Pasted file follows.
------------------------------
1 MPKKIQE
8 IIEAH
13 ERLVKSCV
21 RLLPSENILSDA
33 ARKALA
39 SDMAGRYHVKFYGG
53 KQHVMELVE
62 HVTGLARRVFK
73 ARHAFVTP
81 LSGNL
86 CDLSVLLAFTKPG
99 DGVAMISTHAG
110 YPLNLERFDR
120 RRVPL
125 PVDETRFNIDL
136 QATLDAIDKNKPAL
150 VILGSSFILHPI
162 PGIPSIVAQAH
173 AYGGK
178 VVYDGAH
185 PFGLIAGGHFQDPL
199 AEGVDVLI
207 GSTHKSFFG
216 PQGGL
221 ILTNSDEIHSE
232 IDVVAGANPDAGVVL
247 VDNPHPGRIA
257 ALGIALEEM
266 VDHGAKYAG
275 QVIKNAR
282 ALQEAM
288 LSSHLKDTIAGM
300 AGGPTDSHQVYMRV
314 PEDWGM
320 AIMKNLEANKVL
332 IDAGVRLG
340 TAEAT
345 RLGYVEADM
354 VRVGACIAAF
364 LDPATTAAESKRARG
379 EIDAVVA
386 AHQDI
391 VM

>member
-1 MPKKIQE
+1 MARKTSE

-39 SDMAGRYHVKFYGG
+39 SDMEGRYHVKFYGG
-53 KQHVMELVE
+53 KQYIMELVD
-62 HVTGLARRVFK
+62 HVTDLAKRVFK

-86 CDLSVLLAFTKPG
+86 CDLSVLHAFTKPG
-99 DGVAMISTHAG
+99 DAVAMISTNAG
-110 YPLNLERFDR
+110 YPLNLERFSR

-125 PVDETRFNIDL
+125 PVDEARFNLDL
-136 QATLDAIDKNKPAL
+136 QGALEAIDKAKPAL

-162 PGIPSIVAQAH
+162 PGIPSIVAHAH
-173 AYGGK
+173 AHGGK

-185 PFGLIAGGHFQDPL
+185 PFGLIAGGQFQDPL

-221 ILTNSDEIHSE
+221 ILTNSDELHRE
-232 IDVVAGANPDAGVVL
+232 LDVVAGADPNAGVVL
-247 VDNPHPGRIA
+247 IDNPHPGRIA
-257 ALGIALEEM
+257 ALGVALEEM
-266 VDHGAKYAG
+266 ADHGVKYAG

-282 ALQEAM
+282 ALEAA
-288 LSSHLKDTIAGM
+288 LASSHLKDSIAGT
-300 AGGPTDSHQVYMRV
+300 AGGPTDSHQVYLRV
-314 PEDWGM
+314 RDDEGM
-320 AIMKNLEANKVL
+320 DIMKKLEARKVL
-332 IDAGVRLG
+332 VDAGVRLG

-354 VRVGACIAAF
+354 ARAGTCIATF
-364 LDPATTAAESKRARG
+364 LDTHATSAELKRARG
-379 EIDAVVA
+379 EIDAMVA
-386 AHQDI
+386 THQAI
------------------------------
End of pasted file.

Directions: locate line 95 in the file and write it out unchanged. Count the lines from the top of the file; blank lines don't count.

-379 EIDAVVA